On November 7, 2014, former Vice President of the World Bank NISHIMIZU Mieko gave a special lecture entitled “What’s in a name? From the grassroots to the corridors of power”. Dr. NISHIMIZU talked about the World Bank, the effects of corruption and what we can do to reduce poverty.
After teaching at Princeton University, Dr. NISHIMIZU joined the World Bank where she worked her way up to Vice President. Dr. NISHIMIZU has been actively writing and giving lectures worldwide even after retiring from the World Bank.
Dr. NISHIMIZU began by saying that the World Bank is not an aid agency but a financial institution that issues bonds, whose ratings and trustworthiness are of the highest level, and loans to developing and middle-income countries. Most of the world’s countries are members of the Bank, which means their citizens are the owners of the Bank.
Though Dr. NISHIMIZU joined the World Bank to fight against poverty, the Bank at that time was bureaucratic and far from achieving the ideal of a world without poverty. She was determined to change that, but there was opposition to change. The governments of developing countries, which only represent the voice of the rich, and World Bank staff members, many of whom know very little about their customers, i.e., the citizens of poor nations, objected to lending an ear to the voice of the poor, who also happened to constitute the majority.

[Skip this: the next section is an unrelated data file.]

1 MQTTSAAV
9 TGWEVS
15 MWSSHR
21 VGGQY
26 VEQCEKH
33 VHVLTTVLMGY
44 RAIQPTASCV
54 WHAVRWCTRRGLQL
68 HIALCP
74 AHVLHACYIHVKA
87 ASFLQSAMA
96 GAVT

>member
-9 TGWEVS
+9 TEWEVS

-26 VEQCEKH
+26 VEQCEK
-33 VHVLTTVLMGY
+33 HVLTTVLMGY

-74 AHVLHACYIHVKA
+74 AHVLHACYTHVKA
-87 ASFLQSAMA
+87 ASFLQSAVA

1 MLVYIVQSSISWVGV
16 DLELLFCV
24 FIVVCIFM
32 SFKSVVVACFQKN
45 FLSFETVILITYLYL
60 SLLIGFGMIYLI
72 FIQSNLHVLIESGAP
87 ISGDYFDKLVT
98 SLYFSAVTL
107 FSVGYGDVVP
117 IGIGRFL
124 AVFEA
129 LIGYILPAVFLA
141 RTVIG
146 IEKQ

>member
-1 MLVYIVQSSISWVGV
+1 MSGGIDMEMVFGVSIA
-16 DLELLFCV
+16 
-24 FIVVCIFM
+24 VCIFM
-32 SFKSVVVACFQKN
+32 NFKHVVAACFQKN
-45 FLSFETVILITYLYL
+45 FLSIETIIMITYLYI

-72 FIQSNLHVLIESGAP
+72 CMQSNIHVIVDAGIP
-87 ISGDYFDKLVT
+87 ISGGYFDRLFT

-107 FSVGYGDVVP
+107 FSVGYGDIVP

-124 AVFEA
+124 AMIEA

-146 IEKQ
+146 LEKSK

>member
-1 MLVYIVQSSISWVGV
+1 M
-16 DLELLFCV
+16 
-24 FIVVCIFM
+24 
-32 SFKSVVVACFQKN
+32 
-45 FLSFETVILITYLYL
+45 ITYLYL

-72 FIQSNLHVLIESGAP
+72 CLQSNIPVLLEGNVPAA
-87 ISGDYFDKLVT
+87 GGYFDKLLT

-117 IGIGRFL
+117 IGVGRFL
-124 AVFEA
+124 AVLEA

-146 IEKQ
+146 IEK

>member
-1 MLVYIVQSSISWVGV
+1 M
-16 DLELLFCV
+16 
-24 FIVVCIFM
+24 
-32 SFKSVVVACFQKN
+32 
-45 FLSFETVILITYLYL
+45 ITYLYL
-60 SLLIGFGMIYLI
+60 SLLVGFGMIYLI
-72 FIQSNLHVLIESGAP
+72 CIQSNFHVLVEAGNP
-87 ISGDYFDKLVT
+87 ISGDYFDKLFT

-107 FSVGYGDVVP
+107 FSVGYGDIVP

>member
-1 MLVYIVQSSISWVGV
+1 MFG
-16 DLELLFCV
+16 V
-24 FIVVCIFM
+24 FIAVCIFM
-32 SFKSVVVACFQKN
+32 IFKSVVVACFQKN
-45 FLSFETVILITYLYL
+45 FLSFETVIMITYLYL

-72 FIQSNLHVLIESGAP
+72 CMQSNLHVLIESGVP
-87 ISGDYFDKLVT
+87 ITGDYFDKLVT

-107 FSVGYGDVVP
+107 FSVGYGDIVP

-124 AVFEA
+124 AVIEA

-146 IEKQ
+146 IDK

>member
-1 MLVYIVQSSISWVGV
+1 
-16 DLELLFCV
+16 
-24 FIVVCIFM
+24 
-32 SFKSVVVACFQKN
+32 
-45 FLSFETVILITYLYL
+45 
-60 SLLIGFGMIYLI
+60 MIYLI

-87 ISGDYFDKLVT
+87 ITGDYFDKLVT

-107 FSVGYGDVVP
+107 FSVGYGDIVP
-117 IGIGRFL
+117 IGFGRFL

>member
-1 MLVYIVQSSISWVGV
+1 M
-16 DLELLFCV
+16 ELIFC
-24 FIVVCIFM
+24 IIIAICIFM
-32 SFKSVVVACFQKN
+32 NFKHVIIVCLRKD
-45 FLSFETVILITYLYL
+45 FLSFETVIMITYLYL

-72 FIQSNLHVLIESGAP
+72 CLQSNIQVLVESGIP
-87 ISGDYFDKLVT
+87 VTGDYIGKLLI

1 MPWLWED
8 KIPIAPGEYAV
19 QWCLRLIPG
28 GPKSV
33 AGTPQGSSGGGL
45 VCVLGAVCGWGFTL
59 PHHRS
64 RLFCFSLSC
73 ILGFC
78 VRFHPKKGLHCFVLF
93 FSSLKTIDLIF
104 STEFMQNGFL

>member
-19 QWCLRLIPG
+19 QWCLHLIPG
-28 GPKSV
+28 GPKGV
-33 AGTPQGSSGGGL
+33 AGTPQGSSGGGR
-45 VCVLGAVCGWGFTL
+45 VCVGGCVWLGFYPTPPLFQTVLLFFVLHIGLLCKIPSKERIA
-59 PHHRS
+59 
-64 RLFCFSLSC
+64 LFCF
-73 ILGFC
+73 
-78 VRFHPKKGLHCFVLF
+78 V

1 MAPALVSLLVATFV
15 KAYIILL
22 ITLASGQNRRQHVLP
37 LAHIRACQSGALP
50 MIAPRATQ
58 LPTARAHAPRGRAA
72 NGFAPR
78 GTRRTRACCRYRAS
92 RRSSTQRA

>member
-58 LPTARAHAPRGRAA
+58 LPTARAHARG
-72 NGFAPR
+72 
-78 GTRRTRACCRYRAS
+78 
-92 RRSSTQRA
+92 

In order to know more about the poor, Dr. NISHIMIZU stayed with host families in India’s Kashmir region and other places for several weeks. The local people there had to fetch water several times a day, a trip that took one hour one-way along mountain paths, and sometimes had nothing to eat for a whole day. Dr. NISHIMIZU’s host mother told her, “This is not a life; we are barely keeping our bodies alive. I want to gain knowledge. If we had water at home, we could save a lot of time and energy.” Dr. NISHIMIZU realized these wishes had been overlooked by the government and the World Bank for a long time.
Dr. NISHIMIZU emphasized the importance of understanding the reality of the poor, finding out what is needed and then taking action.
Dr. NISHIMIZU concluded with a message for the students: “It is up to you, those who have received higher education, to changing government. No matter where you may be, be sure to exercise your power as an individual.”